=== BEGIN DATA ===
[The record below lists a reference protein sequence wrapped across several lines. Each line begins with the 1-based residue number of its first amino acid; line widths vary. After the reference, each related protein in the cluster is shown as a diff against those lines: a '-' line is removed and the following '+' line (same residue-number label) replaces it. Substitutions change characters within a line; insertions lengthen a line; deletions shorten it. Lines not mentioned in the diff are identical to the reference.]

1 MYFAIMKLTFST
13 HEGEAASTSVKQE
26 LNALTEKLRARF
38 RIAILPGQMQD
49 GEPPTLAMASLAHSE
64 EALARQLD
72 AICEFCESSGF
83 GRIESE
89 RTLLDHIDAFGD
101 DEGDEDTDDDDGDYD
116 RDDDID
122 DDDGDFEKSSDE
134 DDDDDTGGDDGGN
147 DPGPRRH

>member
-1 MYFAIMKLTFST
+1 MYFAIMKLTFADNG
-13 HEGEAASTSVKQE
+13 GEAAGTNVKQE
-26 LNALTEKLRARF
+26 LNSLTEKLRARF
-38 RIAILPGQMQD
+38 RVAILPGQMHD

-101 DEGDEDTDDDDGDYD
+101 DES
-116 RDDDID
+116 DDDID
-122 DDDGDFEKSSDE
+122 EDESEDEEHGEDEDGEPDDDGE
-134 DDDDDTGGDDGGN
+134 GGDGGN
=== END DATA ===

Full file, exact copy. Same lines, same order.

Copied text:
[The record below lists a reference protein sequence wrapped across several lines. Each line begins with the 1-based residue number of its first amino acid; line widths vary. After the reference, each related protein in the cluster is shown as a diff against those lines: a '-' line is removed and the following '+' line (same residue-number label) replaces it. Substitutions change characters within a line; insertions lengthen a line; deletions shorten it. Lines not mentioned in the diff are identical to the reference.]

1 MYFAIMKLTFST
13 HEGEAASTSVKQE
26 LNALTEKLRARF
38 RIAILPGQMQD
49 GEPPTLAMASLAHSE
64 EALARQLD
72 AICEFCESSGF
83 GRIESE
89 RTLLDHIDAFGD
101 DEGDEDTDDDDGDYD
116 RDDDID
122 DDDGDFEKSSDE
134 DDDDDTGGDDGGN
147 DPGPRRH

>member
-1 MYFAIMKLTFST
+1 MYFAIMKLTFADNG
-13 HEGEAASTSVKQE
+13 GEAAGTNVKQE
-26 LNALTEKLRARF
+26 LNSLTEKLRARF
-38 RIAILPGQMQD
+38 RVAILPGQMHD

-101 DEGDEDTDDDDGDYD
+101 DES
-116 RDDDID
+116 DDDID
-122 DDDGDFEKSSDE
+122 EDESEDEEHGEDEDGEPDDDGE
-134 DDDDDTGGDDGGN
+134 GGDGGN